6 NOVEMBRE 2018 ore 15:00

Detection of the Missing Baryons in the Warm-Hot Intergalactic Medium

Dr. Fabrizio Nicastro (INAF - Osservatorio Astronomico di Roma, Italia)
Detection of the Missing Baryons in the Warm-Hot Intergalactic Medium
It has been known for decades that the observed number of baryons in the local Universe falls about 30-40% short of the total number of baryons predicted by Big-Bang Nucleosynthesis, inferred by density fluctuations of the Cosmic Microwave Background and seen during the first 2-3 billion years of the universe (redshift z>2-3) in the so called “Lyman-α Forest". While theory provides a reasonable solution to this paradox, by locating the missing baryons in hot and tenuous filamentary gas connecting galaxies, it also sanctions the difficulty of detecting them because their by far largest constituent, hydrogen, is mostly ionized and therefore virtually invisible in ordinary signal-to-noise Far-Ultraviolet spectra. Indeed, despite the large observational efforts, only a few marginal claims of detection have been made so far.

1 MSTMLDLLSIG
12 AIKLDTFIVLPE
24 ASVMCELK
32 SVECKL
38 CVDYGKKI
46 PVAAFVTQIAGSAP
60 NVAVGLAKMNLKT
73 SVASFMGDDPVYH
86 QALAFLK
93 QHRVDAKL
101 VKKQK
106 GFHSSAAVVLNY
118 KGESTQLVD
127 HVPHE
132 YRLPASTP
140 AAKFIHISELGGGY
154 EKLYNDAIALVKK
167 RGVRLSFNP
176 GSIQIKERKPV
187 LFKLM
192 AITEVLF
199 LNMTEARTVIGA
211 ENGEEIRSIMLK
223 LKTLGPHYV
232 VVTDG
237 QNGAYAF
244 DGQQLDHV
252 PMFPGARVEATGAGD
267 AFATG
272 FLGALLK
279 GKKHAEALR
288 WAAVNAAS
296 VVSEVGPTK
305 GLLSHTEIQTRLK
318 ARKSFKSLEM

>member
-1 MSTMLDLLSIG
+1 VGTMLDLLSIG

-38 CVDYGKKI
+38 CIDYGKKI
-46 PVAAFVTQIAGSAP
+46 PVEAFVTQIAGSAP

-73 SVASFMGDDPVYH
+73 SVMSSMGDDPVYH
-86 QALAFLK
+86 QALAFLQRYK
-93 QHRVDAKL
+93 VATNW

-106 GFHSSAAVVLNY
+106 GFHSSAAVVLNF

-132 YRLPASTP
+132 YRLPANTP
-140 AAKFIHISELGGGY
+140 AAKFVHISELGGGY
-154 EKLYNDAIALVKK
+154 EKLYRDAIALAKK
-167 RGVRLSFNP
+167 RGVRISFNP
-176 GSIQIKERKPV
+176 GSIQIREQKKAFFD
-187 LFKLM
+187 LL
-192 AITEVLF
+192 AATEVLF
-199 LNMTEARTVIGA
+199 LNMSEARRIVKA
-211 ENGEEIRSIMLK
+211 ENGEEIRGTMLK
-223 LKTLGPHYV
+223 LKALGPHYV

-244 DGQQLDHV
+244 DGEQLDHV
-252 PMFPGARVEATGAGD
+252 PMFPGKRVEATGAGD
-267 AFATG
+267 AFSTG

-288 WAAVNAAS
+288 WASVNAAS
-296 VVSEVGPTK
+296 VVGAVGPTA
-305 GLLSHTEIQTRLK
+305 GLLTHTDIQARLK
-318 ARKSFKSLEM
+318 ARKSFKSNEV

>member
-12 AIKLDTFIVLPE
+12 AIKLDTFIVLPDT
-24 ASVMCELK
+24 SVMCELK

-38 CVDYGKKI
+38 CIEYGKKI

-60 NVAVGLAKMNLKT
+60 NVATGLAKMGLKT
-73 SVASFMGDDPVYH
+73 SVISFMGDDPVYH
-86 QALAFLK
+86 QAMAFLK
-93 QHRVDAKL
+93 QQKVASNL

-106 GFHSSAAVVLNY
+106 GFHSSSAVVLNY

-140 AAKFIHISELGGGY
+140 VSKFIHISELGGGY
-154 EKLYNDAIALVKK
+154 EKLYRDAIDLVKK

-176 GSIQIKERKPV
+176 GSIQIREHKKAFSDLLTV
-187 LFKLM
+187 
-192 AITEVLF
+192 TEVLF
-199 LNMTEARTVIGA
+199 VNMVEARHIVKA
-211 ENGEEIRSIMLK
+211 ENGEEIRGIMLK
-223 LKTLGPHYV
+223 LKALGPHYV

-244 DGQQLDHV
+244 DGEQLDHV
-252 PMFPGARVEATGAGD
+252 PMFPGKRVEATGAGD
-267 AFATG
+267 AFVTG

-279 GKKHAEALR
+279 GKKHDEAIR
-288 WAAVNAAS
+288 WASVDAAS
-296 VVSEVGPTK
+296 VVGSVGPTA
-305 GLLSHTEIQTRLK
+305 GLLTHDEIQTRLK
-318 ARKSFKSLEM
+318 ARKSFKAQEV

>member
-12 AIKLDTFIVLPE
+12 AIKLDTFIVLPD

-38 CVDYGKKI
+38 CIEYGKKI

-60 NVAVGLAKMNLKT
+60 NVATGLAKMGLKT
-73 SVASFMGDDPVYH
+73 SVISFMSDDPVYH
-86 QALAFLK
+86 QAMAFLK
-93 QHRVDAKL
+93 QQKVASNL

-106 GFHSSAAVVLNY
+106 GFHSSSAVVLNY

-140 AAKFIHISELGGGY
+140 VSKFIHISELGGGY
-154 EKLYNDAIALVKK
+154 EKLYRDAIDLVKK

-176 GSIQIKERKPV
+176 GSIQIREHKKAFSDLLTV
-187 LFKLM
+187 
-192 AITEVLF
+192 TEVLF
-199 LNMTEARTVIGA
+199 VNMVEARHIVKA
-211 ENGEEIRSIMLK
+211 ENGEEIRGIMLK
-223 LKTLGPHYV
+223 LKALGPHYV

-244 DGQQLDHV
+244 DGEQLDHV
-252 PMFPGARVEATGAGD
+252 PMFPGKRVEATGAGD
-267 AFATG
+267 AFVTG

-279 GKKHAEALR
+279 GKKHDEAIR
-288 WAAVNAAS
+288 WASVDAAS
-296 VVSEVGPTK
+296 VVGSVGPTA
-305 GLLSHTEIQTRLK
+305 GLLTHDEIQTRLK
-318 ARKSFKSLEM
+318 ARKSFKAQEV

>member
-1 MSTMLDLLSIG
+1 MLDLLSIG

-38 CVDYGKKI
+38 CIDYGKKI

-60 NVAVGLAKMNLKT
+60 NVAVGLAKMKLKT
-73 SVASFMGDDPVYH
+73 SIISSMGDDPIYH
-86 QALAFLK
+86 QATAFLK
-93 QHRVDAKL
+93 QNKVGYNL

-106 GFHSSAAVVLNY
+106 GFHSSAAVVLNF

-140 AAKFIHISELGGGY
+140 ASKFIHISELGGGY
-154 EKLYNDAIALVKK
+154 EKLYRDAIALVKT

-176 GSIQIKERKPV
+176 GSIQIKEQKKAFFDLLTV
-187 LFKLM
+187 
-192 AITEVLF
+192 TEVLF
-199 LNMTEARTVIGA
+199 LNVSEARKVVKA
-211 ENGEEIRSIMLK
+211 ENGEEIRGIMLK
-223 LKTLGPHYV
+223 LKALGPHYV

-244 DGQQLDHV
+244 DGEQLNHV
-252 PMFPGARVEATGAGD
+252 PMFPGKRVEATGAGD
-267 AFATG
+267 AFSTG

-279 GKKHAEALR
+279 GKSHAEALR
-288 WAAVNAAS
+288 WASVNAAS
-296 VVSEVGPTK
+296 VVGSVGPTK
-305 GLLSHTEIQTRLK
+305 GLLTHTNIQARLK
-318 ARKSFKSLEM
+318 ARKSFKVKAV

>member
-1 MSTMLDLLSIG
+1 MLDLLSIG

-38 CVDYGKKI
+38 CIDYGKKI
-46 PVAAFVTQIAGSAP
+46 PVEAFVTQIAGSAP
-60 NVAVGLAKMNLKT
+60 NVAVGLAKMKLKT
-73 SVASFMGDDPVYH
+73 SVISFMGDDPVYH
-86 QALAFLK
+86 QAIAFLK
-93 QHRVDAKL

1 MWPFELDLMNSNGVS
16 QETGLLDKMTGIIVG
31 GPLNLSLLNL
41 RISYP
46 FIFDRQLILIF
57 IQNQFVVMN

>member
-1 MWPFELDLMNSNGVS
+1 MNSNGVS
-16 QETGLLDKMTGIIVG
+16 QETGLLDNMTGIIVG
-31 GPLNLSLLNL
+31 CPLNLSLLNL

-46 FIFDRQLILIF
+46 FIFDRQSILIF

Here I will first review the observational efforts pursued over the past 15 years by several groups and will then present our recent results that show that the missing baryons are indeed found in a tenuous warm-hot and moderately enriched medium that traces large concentrations of galaxies and permeates the space between and around them. I will show that the number of OVII systems detected down to the sensitivity threshold of our data, agrees well with numerical simulation predictions for the long-sought hot intergalactic medium, and its detection adds a fundamental tile to the long-standing missing baryon puzzle. Finally, I will comment on the implications of these new results for future high resolution X-ray missions (e.g. Athena).